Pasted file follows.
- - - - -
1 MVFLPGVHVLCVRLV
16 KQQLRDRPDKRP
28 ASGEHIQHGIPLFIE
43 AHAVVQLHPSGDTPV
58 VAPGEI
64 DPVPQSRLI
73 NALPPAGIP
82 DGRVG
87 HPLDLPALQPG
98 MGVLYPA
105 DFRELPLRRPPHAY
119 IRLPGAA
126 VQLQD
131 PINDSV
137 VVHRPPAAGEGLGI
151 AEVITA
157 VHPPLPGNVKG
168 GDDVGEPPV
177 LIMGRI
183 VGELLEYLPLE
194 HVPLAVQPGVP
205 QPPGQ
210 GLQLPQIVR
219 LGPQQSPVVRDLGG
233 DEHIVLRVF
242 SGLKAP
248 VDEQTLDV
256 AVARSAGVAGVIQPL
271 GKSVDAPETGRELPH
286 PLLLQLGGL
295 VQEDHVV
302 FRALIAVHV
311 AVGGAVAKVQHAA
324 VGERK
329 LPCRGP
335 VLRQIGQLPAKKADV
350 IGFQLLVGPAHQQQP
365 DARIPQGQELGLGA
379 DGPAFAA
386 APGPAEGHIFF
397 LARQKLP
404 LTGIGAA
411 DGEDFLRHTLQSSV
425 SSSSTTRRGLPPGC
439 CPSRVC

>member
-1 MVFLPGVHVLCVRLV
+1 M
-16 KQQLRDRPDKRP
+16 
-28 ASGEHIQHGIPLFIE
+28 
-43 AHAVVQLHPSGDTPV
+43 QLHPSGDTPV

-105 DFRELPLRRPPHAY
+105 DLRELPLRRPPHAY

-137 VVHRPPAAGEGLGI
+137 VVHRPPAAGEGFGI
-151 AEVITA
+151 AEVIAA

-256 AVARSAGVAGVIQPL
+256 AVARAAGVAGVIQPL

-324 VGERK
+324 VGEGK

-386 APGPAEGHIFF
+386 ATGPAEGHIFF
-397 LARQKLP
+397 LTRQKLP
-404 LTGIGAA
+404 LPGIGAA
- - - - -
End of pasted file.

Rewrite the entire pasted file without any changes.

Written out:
1 MVFLPGVHVLCVRLV
16 KQQLRDRPDKRP
28 ASGEHIQHGIPLFIE
43 AHAVVQLHPSGDTPV
58 VAPGEI
64 DPVPQSRLI
73 NALPPAGIP
82 DGRVG
87 HPLDLPALQPG
98 MGVLYPA
105 DFRELPLRRPPHAY
119 IRLPGAA
126 VQLQD
131 PINDSV
137 VVHRPPAAGEGLGI
151 AEVITA
157 VHPPLPGNVKG
168 GDDVGEPPV
177 LIMGRI
183 VGELLEYLPLE
194 HVPLAVQPGVP
205 QPPGQ
210 GLQLPQIVR
219 LGPQQSPVVRDLGG
233 DEHIVLRVF
242 SGLKAP
248 VDEQTLDV
256 AVARSAGVAGVIQPL
271 GKSVDAPETGRELPH
286 PLLLQLGGL
295 VQEDHVV
302 FRALIAVHV
311 AVGGAVAKVQHAA
324 VGERK
329 LPCRGP
335 VLRQIGQLPAKKADV
350 IGFQLLVGPAHQQQP
365 DARIPQGQELGLGA
379 DGPAFAA
386 APGPAEGHIFF
397 LARQKLP
404 LTGIGAA
411 DGEDFLRHTLQSSV
425 SSSSTTRRGLPPGC
439 CPSRVC

>member
-1 MVFLPGVHVLCVRLV
+1 M
-16 KQQLRDRPDKRP
+16 
-28 ASGEHIQHGIPLFIE
+28 
-43 AHAVVQLHPSGDTPV
+43 QLHPSGDTPV

-105 DFRELPLRRPPHAY
+105 DLRELPLRRPPHAY

-137 VVHRPPAAGEGLGI
+137 VVHRPPAAGEGFGI
-151 AEVITA
+151 AEVIAA

-256 AVARSAGVAGVIQPL
+256 AVARAAGVAGVIQPL

-324 VGERK
+324 VGEGK

-386 APGPAEGHIFF
+386 ATGPAEGHIFF
-397 LARQKLP
+397 LTRQKLP
-404 LTGIGAA
+404 LPGIGAA